Midland Township
Midland Township may refer to: Midland Township, Lyon County, Iowa Midland Township, Michigan Midland Township, St. Louis County, Missouri, in St. Louis County, Missouri Midland Township, Gage County, Nebraska Midland Township, Merrick County, Nebraska Midland Township, Bergen County, New Jersey Midland Township, Pembina County, North Dakota, in Pembina County, North Dakota Midland Township, Hand County, South Dakota, in Hand County, South Dakota Township name disambiguation pages
Flag of Gloucestershire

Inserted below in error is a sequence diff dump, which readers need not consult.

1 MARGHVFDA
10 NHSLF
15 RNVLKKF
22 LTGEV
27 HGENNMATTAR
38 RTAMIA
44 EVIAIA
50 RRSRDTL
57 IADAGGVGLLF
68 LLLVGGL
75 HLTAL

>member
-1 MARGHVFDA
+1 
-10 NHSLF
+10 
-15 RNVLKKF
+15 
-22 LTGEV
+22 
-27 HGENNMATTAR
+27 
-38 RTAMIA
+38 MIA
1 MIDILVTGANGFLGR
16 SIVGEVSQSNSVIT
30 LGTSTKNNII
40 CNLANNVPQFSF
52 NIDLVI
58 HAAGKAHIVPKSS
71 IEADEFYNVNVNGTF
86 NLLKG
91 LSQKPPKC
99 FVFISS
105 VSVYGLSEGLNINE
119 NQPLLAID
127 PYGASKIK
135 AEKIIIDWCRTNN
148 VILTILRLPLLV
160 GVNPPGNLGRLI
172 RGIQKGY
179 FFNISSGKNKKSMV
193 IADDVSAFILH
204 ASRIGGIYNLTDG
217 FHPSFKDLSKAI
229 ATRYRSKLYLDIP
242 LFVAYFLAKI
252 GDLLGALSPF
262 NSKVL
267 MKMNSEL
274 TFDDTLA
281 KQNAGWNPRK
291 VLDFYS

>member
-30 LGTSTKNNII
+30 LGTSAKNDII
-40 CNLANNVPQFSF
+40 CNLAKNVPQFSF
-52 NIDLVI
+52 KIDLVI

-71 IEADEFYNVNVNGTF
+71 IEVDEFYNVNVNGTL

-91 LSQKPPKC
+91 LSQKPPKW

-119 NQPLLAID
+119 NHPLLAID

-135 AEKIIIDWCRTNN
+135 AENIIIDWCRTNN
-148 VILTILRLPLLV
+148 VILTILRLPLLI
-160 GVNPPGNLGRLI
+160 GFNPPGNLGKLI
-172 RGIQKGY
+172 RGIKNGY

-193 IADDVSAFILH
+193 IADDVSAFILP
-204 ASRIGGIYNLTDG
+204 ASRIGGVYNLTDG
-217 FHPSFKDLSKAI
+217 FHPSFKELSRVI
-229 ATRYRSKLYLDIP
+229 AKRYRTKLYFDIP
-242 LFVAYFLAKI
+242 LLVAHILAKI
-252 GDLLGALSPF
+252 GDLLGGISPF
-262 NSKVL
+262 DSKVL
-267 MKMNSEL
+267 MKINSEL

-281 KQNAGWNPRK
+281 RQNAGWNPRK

The Gloucestershire flag, also known as the Severn Cross, was the winning entry in a competition held by the then High Sheriff of Gloucestershire, Jonathan Carr, to commemorate the 1000th anniversary of the county in March 2008. Prior to 2008, the banner of arms for Gloucestershire County Council was used as the de facto flag for the county. The new flag is coloured blue, cream and green, representing the River Severn, Cotswold stone and the Golden Valley, Stroud respectively. History Prior to 2008, there was a flag of Gloucestershire available, but was actually the banner of arms for Gloucestershire County Council and therefore not the county flag. The new flag was registered in March 2008, and is named the Severn Cross. The design was the winning entry in a 2008 competition, judged by High Sheriff of Gloucestershire, Jonathan Carr, in celebration of a millennium of the county's existence. In addition, Carr stated that many counties of the West Country had their own flags and this anniversary presented the opportunity to add Gloucestershire's flag. In addition, the winner would take home a prize of £250. The competition had over 1000 entries, and the winning entry was designed by Jeremy Bentail, a mental health worker. The 80 best entries were then displayed at the Shire Hall. Once the winner had been chosen, the first thirty flags produced were flown by district councils and University of Gloucestershire. Design The flag comprises a cross of mid-blue, outlined in cream, against an apple green background. The blue represents the River Severn, the green represents the Golden Valley, Stroud and the cream represents Cotswold stone. See also List of English flags List of British flags References Gloucestershire Gloucestershire Gloucestershire Gloucestershire Gloucestershire